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AOC Reveals Portable USB-Based 16-inch Monitor

By - Source: AOC PR | B 21 comments

This monitor doesn't require a power or VGA connection, but instead gets its power/video feed from a USB port on a laptop or desktop.

For those who typically work in a multi-display environment, reducing the desktop real estate to a single laptop LCD is not only awkward, but can slow down overall performance. That's where AOC's new 15.6-inch-inch plug-and-play display comes in: it's lightweight and features a built-in USB 2.0 port that receives both power and video via a single USB cable -- separate power and VGA connections are not required.

Slated for a nationwide release this October for $139 USD, the TFT Active Matrix LCD panel (model e1649fwu) will feature a 16:9 aspect ratio, WLED backlighting, a dynamic contrast ratio of 50,000,000:1, a response time of 5ms, a maximum resolution of 1366 x 768 @ 60Hz, a pixel frequency of 85 MHz and a brightness level of 250 cd/m2. The display won't be compatible with High-Bandwidth Digital Content Protection (HDCP), meaning that a good chunk of copy-protected video won't be viewable on the display.

"The USB Monitor showcases AOC’s dedication to expanding its display offerings and using the latest technologies to come out with innovative and user friendly products," said Robert Velez, Marketing Manager of AOC. "The USB Monitor is ideal for business presentations, photo frame applications, multiple monitor displays and as a companion monitor for laptop and netbook users who want more out of their computer."

Tuesday AOC said the USB display will feature a clean, modern aesthetic complimented by a bezel covered with a black piano-polish finish. It will also have a built-in Smart Stand that will support both horizontal and vertical positions, will pivot out when needed, and then store flush against the back when not in use. A hard glass screen will offer users superior protection against accidental scratches and evil toy-throwing children.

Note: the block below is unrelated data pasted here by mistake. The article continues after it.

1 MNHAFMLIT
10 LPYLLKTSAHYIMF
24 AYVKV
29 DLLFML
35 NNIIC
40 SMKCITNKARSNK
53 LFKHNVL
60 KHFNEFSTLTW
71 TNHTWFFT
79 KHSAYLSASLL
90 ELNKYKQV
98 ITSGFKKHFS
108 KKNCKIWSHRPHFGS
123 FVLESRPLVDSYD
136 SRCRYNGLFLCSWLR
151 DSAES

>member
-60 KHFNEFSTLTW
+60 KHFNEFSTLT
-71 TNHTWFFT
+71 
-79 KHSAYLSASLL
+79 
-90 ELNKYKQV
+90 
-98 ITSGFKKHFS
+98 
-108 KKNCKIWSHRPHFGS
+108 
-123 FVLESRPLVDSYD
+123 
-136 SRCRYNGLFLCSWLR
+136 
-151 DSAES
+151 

According to AOG, the power requirements are seemingly minimal at a maximum of 8 watts: one laptop (or desktop) will support multiple USB Monitor connections to create a multi-monitor setup. "AOC’s industry-leading LED display technology allows for a powerful and crystal clear display while minimizing power consumption," the company said.

Look for the e1649fwu USB monitor next month at retailers like Best Buy, Cosco, hhgregg and other retailers for $139 USD.

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  • 12 Hide
    mavroxur , September 20, 2011 8:07 PM
    So the monitor consumes 8 watts... but the USB spec is 5 volts at 500mA. Basic math tells me that 8 watts is greater than 2.5 watts. Does this USB monitor have a cable that splits into 4 USB's at the computer's end to get enough power to drive it?
Other Comments
  • 1 Hide
    oparadoxical_ , September 20, 2011 8:04 PM
    Why wouldn't they base it on usb3.0??
  • 12 Hide
    mavroxur , September 20, 2011 8:07 PM
    So the monitor consumes 8 watts... but the USB spec is 5 volts at 500mA. Basic math tells me that 8 watts is greater than 2.5 watts. Does this USB monitor have a cable that splits into 4 USB's at the computer's end to get enough power to drive it?
  • -7 Hide
    atikkur , September 20, 2011 8:42 PM
    how it works? does it have a vga built-in?
  • 0 Hide
    amk-aka-Phantom , September 20, 2011 9:09 PM
    Umm... DO want if you can make it 12'' and have a VGA connection - would be perfect for testing PCs. Even so, I'm surprised with the price tag - usually that kind of "innovation" would cost an outrageous price.
  • 1 Hide
    lp231 , September 20, 2011 9:09 PM
    The only benefit I see with this monitor are
    Notebook users who likes to add more than one display and technicians that repairs computers from door to door, but for them it's better to grab a monitor with actual connectors and cost a lot less.